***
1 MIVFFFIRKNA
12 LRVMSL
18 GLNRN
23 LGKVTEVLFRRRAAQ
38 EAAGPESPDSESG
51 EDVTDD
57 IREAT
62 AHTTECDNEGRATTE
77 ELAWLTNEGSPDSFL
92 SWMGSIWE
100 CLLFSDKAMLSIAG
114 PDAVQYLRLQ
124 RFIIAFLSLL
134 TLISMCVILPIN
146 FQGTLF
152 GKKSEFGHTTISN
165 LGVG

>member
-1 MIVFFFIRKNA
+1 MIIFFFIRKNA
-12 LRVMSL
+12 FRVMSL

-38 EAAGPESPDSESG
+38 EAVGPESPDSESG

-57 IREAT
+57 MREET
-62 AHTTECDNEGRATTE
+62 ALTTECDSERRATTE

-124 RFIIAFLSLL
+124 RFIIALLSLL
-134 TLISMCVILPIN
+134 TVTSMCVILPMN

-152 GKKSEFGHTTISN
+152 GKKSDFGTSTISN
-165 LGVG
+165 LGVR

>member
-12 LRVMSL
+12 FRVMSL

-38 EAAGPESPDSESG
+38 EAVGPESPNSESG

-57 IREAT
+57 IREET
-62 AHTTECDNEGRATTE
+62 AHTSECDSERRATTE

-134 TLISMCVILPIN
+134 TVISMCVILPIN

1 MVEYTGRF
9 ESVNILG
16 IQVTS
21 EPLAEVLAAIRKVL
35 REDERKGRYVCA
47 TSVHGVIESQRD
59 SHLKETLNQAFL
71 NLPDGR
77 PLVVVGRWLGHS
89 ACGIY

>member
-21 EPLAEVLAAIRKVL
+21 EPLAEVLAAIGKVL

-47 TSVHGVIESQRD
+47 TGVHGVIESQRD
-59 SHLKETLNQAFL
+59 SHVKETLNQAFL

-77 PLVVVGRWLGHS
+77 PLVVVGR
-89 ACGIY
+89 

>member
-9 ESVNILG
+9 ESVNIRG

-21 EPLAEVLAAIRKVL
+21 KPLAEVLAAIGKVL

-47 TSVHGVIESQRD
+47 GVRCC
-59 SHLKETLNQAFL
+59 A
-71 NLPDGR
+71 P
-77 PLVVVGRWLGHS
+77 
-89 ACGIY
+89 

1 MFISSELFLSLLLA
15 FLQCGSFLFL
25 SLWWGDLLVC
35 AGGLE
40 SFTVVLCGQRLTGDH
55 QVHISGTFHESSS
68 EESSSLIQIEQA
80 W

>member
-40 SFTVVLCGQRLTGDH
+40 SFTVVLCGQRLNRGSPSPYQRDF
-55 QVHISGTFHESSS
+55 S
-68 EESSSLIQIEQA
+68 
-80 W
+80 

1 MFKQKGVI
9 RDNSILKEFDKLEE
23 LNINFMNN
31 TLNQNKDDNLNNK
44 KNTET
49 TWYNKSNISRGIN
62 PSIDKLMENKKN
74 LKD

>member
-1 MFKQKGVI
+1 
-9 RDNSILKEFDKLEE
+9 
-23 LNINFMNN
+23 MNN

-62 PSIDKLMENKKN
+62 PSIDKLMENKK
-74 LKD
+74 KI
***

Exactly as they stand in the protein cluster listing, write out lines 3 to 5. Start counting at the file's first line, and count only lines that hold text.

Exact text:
18 GLNRN
23 LGKVTEVLFRRRAAQ
38 EAAGPESPDSESG